• Water bill: These are worth holding onto for a year to compare usage month to month. You may find you use your water more in the summer months than in the winter. And undetectable water leaks do happen. Keeping an eye on your usage from month to month can be a red flag that something isn’t working properly.
  • Trash bill: A lot of people opt to pay their garbage upfront for the year. If you do this, keep a printout or digital record. You can refer to it to remind you when you’ll need to pay again. Keeping the most recent bill is enough to help you remember whether you pay monthly, quarterly, or annually.

Learning to Let Go of Unnecessary Clutter

While clearing out your paperwork stash can be a big task, the effort is well worth it. Implementing an intuitive organizational system requires physical and emotional energy. But once you have a system in place, maintaining it is relatively easy. You’ll enjoy feeling relief from the clutter that was threatening to overtake your life.

You can also rest easy knowing that if something happens to you, your next-of-kin will be able to find what they need with ease. Planning and organizing paperwork should be part of your end-of-life planning checklist. Even though it can be tedious, the result is well worth the time.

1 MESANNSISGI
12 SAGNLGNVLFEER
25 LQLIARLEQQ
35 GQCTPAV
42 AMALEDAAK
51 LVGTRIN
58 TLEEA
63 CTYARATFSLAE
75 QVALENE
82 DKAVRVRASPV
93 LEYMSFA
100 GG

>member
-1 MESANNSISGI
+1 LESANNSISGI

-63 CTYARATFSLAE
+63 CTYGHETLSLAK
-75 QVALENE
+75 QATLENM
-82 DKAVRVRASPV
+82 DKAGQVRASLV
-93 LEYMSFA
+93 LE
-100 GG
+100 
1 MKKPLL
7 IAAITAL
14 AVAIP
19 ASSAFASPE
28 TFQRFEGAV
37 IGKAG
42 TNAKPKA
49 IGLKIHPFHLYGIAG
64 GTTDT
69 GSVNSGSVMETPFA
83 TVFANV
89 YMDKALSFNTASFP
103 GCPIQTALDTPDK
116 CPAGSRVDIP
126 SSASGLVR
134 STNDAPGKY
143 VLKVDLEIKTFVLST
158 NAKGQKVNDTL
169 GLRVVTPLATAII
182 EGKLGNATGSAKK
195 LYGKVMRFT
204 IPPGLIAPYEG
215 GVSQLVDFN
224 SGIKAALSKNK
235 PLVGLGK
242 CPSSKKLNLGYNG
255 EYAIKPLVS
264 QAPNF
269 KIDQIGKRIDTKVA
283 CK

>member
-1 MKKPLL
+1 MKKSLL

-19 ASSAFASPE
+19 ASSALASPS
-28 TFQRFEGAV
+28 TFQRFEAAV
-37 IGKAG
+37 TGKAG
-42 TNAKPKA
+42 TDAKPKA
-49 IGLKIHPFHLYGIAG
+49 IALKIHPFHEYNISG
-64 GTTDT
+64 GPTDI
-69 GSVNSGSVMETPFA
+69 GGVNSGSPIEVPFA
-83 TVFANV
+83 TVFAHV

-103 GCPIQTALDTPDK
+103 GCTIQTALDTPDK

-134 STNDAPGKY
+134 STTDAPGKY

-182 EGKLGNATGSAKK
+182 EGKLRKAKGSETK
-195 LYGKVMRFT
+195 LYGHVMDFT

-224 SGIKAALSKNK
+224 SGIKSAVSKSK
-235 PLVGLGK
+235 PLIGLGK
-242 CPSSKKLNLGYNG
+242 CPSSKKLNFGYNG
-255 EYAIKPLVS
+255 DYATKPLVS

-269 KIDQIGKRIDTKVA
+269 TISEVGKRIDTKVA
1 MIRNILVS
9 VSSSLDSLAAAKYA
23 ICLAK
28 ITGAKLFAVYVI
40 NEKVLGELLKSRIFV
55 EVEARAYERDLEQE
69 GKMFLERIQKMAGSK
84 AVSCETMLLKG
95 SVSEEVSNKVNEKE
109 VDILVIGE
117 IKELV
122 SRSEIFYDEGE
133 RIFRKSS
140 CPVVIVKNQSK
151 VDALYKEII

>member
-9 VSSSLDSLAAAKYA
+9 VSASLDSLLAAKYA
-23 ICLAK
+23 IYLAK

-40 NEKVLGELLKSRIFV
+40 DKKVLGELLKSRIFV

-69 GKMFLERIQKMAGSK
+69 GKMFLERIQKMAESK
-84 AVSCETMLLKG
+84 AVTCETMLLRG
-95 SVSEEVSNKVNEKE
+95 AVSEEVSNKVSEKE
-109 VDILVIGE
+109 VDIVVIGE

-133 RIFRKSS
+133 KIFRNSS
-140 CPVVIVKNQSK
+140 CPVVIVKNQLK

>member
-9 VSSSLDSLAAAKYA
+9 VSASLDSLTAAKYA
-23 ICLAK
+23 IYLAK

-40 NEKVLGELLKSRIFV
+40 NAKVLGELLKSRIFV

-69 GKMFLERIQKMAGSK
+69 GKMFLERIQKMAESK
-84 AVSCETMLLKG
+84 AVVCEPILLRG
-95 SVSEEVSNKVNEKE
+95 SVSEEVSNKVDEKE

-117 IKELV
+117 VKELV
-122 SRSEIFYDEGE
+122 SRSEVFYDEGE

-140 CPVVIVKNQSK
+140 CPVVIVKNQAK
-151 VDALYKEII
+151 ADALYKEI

If you're looking for more guides on getting rid of paperwork, check out our articles on keeping tax records, medical records, and bank statements.

Post-planning tip: If you are the executor for a deceased loved one, it's tough to handle both the emotional and technical aspects of their unfinished business without a way to organize your process. We have a post-loss checklist that will help you ensure that your loved one's family, estate, and other affairs are taken care of.



Sources

  1. Schifferle, Lisa Weintraub “A Pack Rat’s Guide to Shredding.” Consumer.ftc.com, Federal Trade Commission, 1 May 2015, www.consumer.ftc.gov/blog/2015/05/pack-rats-guide-shredding.  
Categories:

Icons sourced from FlatIcon.